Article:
Illegal practice of dual pricing persists in Czech Republic

Zizkov TV tower, photo: Czech Tourism

In the early 1990s, when western tourists started flowing into the country after the fall of communism, some local establishments came up with their own method of leveling the difference between Czech and foreign income. They started charging foreigners more than Czechs. Seventeen years later, the phenomenon of dual prices has not vanished in the Czech Republic and is apparently even used in local politics.

Zizkov TV tower, photo: Czech Tourism
If you want to climb the TV tower in the Prague neighborhood of Zizkov to enjoy a spectacular view of the capital, you'd better speak Czech. If you don't, you might end up paying CZK 150 to get in instead of 60 that is asked from Czechs. The policy of dual pricing was quite usual in the Czech Republic until in 1999 a court in Prague ruled that charging certain groups of people more than others is illegal. Despite this, dual prices have not disappeared. Jana Prihodova, the director of the Czech Trade Inspection, says that dual prices are even employed in local politics.

"The problem of dual prices has not disappeared, but keeps getting worse instead. There have been cases of local politicians trying to attract voters by treating preferentially the inhabitants of a particular community. They often want to lower the price of a certain service for the local inhabitants. This is illegal because it involves discrimination against a certain group of the population. There are also cases of dividing the public into foreigners and Czechs."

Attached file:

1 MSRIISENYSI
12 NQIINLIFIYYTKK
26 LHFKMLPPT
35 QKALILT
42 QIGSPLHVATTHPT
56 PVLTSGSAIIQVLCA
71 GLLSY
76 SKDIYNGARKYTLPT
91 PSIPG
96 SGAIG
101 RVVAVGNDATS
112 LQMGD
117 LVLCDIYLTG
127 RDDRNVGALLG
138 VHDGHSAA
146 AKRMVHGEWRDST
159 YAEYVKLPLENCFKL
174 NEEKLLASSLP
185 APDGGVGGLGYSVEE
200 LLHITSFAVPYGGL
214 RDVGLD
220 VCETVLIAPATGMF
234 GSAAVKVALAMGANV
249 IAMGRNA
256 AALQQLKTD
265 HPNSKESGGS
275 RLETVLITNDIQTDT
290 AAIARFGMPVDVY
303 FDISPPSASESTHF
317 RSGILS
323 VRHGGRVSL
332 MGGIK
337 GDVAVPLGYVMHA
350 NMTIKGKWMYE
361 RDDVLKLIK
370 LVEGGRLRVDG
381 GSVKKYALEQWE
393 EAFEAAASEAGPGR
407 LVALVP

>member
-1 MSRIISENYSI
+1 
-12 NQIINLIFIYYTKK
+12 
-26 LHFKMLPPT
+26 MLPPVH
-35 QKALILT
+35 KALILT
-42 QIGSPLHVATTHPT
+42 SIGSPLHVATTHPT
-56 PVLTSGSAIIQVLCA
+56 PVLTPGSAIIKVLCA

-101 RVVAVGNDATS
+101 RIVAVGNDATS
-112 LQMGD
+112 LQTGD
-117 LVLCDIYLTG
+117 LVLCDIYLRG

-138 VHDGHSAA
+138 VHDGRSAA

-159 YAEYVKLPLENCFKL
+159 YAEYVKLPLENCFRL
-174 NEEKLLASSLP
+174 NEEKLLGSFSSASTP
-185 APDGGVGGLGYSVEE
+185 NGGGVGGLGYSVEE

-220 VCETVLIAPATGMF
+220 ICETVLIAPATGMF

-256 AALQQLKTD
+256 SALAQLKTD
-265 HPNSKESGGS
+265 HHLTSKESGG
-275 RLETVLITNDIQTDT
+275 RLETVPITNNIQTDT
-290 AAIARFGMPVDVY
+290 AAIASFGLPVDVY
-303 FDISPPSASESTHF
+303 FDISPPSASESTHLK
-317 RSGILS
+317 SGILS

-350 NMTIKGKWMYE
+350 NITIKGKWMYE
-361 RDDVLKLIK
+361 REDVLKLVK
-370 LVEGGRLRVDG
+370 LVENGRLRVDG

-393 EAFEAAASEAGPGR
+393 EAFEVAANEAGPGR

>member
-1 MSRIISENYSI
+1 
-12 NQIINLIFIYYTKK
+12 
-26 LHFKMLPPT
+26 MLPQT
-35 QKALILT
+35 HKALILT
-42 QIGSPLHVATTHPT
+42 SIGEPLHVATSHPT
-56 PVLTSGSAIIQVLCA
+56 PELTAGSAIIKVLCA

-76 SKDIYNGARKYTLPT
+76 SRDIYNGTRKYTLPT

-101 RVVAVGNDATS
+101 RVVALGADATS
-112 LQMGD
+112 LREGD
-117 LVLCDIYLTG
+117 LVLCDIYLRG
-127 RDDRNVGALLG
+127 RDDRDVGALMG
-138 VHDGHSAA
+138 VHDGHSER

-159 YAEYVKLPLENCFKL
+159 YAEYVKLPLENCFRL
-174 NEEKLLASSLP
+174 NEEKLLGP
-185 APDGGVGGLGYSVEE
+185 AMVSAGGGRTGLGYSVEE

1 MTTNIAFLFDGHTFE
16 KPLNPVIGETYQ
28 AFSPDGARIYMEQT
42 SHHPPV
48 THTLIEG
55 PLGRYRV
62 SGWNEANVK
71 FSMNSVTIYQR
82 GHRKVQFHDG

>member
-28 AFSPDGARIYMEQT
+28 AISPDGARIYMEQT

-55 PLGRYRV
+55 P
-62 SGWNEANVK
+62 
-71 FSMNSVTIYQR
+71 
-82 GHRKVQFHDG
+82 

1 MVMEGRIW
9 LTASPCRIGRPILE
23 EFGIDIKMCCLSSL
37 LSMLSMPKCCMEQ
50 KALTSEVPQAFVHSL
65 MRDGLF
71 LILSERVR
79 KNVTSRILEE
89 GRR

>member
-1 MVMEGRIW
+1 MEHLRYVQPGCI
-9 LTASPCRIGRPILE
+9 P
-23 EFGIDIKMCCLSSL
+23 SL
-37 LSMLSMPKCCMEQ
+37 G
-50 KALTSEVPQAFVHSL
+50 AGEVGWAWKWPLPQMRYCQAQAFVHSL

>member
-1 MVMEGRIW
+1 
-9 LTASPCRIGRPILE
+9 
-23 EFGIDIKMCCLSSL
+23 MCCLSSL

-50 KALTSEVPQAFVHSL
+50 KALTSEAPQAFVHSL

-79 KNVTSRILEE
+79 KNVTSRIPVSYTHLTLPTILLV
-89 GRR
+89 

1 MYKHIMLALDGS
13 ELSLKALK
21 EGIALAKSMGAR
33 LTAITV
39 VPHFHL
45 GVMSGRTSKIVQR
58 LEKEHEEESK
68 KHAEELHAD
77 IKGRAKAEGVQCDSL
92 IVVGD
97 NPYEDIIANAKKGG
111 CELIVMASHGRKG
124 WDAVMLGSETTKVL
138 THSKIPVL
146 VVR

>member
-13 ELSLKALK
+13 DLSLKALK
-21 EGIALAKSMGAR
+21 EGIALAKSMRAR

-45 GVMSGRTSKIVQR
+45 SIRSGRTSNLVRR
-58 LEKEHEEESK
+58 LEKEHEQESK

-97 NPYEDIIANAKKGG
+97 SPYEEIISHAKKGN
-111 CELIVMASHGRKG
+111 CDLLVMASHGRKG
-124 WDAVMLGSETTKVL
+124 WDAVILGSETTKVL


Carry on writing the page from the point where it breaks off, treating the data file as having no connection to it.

Dual pricing is now usually carefully disguised to avoid problems with the law. Foreigners may sometimes get a brochure in a foreign language, as the case is with the Zizkov TV tower, or a "service fee" is included in a restaurant bill. But as Jana Prihodova says, the policy of dual prices now affects Czechs as well.

"There has recently been the case of Prague 1. The ferry across the Vltava in this part of the city was free for the inhabitants of Prague 1 while others had to pay. That is completely unacceptable because if other city parts started doing the same thing, you could not walk across the street anymore without paying something. This is a current problem and I hope that politicians as well as people who run businesses realize that this is not possible."

Some economists say that there is nothing wrong with dual prices because everybody should have the freedom to treat certain groups of customers differently than others. Even the Czech Finance Ministry does not have any objections to them because dual pricing does not breach any law on their agenda. Dual pricing, however, does violate the Customer Protection Act because it discriminates against certain groups of people, be it foreigners or inhabitants of a particular municipality. Here is what dissatisfied customers should do if they encounter dual prices, according to Jana Prihodova of the Czech Trade Inspection.

"They should definitely demand to pay the same price and they should also inform either the respective branch of the Czech Trade Inspection or the head office in Prague. They can also reach us on the internet. The Czech Trade Inspection reacts very swiftly to these complaints and deals with them immediately. In many cases, we have also been backed by the Supreme Administrative Court."